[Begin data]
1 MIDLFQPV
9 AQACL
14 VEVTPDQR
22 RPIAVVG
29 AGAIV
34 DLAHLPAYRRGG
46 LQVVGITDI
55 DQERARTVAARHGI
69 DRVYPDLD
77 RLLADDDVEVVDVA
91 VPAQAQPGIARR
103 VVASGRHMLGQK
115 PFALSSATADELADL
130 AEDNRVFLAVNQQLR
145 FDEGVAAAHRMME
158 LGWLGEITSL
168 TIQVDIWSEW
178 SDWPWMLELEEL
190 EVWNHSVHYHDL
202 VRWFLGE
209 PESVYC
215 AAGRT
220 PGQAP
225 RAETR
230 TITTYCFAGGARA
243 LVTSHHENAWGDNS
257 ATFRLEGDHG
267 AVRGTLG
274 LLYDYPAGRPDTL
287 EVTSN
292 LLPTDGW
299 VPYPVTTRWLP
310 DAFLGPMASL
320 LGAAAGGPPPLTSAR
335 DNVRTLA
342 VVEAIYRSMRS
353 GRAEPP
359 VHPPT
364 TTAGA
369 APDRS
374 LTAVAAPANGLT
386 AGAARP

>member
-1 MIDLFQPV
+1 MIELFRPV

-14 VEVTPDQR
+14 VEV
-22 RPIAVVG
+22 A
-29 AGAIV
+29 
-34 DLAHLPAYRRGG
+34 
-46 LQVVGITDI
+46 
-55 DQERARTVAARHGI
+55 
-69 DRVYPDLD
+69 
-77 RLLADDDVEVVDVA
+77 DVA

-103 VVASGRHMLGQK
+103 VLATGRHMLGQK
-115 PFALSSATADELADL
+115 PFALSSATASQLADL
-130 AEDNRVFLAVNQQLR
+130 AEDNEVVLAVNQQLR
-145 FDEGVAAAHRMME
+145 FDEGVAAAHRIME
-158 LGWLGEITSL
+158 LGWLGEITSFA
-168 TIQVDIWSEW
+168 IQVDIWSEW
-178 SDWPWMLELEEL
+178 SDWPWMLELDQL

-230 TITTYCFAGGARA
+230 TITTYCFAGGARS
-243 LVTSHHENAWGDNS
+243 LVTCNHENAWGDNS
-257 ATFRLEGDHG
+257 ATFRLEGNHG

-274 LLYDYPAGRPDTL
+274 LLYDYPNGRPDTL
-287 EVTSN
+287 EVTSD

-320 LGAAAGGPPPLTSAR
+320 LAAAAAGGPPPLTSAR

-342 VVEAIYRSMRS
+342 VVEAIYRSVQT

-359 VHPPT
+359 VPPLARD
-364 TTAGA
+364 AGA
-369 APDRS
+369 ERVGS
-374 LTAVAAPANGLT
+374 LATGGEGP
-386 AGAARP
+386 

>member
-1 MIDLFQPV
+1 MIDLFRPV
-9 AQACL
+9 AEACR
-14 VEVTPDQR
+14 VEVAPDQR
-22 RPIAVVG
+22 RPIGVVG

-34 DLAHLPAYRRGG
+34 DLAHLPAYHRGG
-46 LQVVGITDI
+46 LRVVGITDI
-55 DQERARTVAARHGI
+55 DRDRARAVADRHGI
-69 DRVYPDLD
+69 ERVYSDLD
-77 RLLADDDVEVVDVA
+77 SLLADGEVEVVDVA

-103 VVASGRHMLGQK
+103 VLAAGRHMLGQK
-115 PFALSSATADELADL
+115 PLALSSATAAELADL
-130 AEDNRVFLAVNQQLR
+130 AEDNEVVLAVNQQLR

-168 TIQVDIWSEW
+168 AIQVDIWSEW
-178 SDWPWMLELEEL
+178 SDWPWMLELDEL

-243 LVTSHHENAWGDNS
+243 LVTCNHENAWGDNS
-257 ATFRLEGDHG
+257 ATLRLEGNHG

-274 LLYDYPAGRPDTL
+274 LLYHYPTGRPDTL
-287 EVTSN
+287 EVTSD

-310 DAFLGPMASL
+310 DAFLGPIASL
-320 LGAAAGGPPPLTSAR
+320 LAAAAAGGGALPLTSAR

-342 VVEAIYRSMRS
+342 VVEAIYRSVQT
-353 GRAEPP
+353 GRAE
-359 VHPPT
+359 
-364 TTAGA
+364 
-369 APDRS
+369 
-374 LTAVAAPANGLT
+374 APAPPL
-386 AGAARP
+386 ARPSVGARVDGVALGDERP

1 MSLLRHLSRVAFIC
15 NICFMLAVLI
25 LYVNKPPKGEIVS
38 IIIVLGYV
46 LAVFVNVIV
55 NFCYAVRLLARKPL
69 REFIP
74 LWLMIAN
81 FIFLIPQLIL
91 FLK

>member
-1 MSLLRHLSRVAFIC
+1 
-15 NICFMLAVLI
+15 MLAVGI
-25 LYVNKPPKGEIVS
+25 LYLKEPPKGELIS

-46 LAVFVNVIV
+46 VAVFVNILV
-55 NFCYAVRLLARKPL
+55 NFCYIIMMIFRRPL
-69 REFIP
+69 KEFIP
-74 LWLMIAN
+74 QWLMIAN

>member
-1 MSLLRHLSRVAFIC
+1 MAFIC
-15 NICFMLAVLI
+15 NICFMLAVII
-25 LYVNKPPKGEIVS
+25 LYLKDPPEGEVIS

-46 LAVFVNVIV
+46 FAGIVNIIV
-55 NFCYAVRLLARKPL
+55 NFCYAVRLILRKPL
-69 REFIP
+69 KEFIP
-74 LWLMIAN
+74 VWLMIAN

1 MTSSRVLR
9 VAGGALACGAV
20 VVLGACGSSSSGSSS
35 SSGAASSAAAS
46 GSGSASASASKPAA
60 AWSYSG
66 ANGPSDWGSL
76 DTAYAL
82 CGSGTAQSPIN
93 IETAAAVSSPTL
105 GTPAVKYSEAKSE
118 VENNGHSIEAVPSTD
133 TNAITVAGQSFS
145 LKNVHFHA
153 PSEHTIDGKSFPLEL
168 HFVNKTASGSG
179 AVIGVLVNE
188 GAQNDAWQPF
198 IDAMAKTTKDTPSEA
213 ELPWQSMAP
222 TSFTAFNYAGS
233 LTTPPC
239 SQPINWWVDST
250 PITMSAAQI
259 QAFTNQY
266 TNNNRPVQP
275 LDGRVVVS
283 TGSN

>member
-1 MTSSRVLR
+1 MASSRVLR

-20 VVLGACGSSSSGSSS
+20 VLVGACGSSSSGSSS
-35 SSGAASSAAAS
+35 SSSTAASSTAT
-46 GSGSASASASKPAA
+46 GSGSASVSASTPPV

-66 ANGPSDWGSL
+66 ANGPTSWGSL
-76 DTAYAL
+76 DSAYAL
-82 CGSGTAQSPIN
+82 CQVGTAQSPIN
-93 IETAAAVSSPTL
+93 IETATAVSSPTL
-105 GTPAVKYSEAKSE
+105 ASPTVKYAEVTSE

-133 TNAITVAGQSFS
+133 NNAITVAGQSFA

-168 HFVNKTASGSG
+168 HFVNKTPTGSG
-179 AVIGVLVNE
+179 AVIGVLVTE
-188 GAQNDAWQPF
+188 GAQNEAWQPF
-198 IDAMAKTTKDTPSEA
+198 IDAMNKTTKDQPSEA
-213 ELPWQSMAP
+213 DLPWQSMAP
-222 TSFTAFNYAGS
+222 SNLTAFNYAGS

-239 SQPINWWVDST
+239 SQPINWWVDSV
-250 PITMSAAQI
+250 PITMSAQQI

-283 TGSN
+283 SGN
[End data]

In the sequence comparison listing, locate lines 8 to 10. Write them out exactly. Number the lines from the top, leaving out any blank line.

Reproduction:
55 DQERARTVAARHGI
69 DRVYPDLD
77 RLLADDDVEVVDVA